Eighty-two famous actresses and female directors from around the world were the first to enter the Festival Palace entrance.
They were led by Australian actress Cate Blanchett, the 12th woman Golden Palm jury chair in 71 years, and veteran French film director Agnès Varda,
Oscar winners Helen Mirren and Marion Cotillard were in the ranks, as were US blockbuster directors Ava DuVernay and Patty Jenkins.
"We demand that our workplaces are diverse and equitable so they can best reflect the world in which we live," a statement, read by Blanchett in English and Varda in French.
They called for "a world that allows all of us in front and behind the camera to thrive shoulder to shoulder with our male colleagues".
Dearth of women directors
With Cannes under fire for its dearth of women directors, the world's top film festival hoped to the march would fend off some of the criticism.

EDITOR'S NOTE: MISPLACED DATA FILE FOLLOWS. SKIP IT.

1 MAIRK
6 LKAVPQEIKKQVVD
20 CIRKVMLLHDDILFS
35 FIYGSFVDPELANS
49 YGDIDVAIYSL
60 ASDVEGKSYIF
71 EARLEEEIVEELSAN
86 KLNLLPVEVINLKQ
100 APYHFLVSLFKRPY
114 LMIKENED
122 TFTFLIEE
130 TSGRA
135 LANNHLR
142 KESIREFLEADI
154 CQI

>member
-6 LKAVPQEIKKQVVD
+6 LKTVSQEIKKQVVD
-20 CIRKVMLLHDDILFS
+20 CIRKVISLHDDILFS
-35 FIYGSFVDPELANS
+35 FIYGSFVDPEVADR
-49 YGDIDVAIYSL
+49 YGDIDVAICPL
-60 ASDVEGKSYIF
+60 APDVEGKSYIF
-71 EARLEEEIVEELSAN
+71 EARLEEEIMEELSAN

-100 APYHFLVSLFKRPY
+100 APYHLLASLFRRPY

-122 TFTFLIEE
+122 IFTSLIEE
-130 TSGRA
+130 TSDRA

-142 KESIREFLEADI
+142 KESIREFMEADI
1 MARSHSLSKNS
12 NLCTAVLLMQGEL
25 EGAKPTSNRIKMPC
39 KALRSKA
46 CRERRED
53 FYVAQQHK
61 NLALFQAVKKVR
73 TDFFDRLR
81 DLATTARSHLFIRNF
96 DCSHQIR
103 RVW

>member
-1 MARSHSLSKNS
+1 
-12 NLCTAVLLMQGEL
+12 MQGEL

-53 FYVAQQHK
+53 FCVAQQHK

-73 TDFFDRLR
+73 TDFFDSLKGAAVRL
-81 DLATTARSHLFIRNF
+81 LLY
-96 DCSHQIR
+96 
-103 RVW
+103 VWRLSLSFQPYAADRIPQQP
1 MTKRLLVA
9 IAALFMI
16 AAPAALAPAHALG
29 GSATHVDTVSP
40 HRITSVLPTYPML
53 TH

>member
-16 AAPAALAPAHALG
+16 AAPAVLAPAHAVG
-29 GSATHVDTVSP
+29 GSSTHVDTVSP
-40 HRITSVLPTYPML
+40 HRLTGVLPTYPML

The number of women represented the 82 films by female directors who have competed for the top Palme d'Or prize since 1946 -- a number dwarfed by the nearly 1,700 male contenders.
The group stopped halfway up the stairs to the Palais des Festivals to mark the obstacles women face in trying to reach the top.
"The stairs of our industry must be accessible to all," Blanchett declared. "Let's climb!"
Several participants, among them Kristen Stewart, wore suits and tuxedos, in a show of defiance to Cannes' red-carpet dress code, has led to women being stopped from entering past premieres for not wearing high heels.
Weinstein in Cannes
The #MeToo campaign, which has seen thousands of women recount experiences of sexual assault and harassment, was launched after the exposure of film moghul Harvey Weinstein.Cannes was the scene of several of his alleged attacks on actresses.
The festival set up an anti-harassment hotline this year.
The number has already received several calls since the festival's launch on 9 May, French Equality Minister Marlene Schiappa said this weekend.
Cannes "must be a safe space for women," she stressed.